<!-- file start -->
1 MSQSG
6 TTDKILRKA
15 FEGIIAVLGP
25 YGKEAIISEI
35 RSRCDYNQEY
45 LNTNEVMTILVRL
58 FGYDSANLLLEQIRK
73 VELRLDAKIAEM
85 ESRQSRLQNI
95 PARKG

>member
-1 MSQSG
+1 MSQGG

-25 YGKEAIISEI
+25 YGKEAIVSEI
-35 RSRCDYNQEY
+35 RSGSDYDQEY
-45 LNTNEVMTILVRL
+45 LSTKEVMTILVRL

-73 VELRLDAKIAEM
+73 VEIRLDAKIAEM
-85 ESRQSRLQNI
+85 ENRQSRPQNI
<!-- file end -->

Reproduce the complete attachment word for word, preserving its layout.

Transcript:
1 MSQSG
6 TTDKILRKA
15 FEGIIAVLGP
25 YGKEAIISEI
35 RSRCDYNQEY
45 LNTNEVMTILVRL
58 FGYDSANLLLEQIRK
73 VELRLDAKIAEM
85 ESRQSRLQNI
95 PARKG

>member
-1 MSQSG
+1 MSQGG

-25 YGKEAIISEI
+25 YGKEAIVSEI
-35 RSRCDYNQEY
+35 RSGSDYDQEY
-45 LNTNEVMTILVRL
+45 LSTKEVMTILVRL

-73 VELRLDAKIAEM
+73 VEIRLDAKIAEM
-85 ESRQSRLQNI
+85 ENRQSRPQNI